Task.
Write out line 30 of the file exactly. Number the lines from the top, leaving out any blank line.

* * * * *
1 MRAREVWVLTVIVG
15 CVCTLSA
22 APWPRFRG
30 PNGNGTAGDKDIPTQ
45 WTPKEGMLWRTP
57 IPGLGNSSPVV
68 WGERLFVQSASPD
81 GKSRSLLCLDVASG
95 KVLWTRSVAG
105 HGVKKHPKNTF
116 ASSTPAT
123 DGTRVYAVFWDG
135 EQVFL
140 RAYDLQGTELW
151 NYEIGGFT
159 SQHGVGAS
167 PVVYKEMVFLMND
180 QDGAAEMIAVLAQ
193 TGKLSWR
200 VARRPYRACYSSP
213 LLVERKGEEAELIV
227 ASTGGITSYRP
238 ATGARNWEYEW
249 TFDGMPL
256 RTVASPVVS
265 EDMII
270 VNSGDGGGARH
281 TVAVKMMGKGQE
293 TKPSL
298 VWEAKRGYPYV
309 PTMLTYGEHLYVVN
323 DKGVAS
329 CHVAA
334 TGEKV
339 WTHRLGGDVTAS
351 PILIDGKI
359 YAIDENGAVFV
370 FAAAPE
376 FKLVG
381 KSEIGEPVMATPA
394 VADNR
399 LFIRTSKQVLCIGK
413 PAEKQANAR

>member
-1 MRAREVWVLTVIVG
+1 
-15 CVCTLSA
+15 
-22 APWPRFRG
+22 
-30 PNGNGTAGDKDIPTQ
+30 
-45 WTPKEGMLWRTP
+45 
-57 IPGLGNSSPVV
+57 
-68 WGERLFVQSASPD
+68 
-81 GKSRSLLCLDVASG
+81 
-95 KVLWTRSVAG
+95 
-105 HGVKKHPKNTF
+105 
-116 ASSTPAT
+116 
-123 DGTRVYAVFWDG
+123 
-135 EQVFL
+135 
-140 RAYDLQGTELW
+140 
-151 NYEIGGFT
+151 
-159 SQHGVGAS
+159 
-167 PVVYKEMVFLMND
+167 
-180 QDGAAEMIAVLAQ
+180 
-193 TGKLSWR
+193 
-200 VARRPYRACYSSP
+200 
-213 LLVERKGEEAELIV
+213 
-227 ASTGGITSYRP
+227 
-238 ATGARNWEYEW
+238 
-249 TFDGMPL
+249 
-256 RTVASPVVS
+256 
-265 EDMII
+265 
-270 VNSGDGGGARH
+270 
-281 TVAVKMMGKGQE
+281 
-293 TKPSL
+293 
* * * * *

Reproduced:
298 VWEAKRGYPYV